Segregation analysis of autosomal dominant polycystic kidney disease

A. Dobin, W. J. Kimberling, W. Pettinger, J. E. Bailey‐Wilson, Y. Y. Shugart, P. Gabow

Research output: Contribution to journalArticlepeer-review

24 Scopus citations


The results of classical segregation analysis on 159 families with polycystic kidney disease (PKD) are presented. It had been previously estimated that about 95 % of autosomal dominant PDK (ADPKD) families have PKD 1, the gene localized to chromosome 16p. The main purpose of the study was to determine if PKD shows any segregation distortion and to obtain new estimates of the age‐dependent penetrance. Penetrance at the early ages of onset has increased during the last decade, presumably because of improvements in renal imaging and consequent earlier age of diagnosis. In the current study, the mean age of diagnosis was estimated to be 20 years, with a standard deviation (SD) of 15.94. Under the best fitting model (autosomal dominant), over 70 % penetrance was estimated by age 30 years, over 95 % by 50 years, and 99 % by 55 years. Thus, diagnosis of this disease at an early age is possible without total reliance on DNA typing. The segregation ratio defined through the transmission probability in our model was not significantly different from 0.50, but its confidence limits were broad: 0.36 to 0.64. Neither transmission probability nor penetrance was significantly influenced by gender. The mutation rate was estimated to be 6.9 × 10−5, in accordance with the previously observed high mutation rate for PKD. However, the mutation rate in our study may be overestimated because it neglects low penetrance alleles and phenocopies. © 1993 Wiley‐Liss, Inc.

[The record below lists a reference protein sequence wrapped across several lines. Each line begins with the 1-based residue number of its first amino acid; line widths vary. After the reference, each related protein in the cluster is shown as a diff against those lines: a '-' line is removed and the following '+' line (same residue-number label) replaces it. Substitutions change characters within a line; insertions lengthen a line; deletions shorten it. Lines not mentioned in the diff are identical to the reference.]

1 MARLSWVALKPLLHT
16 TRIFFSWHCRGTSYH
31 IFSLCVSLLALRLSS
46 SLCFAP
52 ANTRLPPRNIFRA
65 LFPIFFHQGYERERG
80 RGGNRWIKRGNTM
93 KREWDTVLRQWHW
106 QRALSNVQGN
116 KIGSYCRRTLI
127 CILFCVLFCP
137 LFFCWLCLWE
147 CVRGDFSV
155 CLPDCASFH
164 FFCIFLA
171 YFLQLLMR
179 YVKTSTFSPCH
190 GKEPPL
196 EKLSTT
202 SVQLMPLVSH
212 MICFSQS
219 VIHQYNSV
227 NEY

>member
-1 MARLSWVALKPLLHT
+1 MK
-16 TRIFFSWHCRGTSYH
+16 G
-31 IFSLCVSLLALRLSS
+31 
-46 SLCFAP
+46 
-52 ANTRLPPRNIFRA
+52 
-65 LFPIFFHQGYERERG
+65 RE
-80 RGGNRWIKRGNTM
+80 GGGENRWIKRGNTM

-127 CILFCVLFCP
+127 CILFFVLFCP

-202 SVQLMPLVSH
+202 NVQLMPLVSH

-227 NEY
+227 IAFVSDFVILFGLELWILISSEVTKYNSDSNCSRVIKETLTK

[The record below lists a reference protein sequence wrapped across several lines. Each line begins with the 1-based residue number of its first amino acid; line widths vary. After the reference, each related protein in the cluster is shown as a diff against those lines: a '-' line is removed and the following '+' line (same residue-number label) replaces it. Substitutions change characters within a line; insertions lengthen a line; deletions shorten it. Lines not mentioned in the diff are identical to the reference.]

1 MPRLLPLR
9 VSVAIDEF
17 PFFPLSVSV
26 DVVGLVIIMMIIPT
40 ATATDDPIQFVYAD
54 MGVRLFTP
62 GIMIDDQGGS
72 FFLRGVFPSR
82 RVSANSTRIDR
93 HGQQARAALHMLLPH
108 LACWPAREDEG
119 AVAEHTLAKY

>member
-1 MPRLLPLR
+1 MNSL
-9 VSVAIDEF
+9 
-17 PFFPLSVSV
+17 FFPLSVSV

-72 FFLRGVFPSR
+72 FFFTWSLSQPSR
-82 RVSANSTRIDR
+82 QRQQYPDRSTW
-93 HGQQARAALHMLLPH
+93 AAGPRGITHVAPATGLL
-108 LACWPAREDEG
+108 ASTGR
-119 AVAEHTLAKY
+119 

Original languageEnglish (US)
Pages (from-to)189-200
Number of pages12
JournalGenetic Epidemiology
Issue number3
StatePublished - 1993
Externally publishedYes


  • mean age of diagnosis
  • penetrance
  • segregation ratio
  • susceptibility
  • transmission probability

ASJC Scopus subject areas

  • Epidemiology
  • Genetics(clinical)


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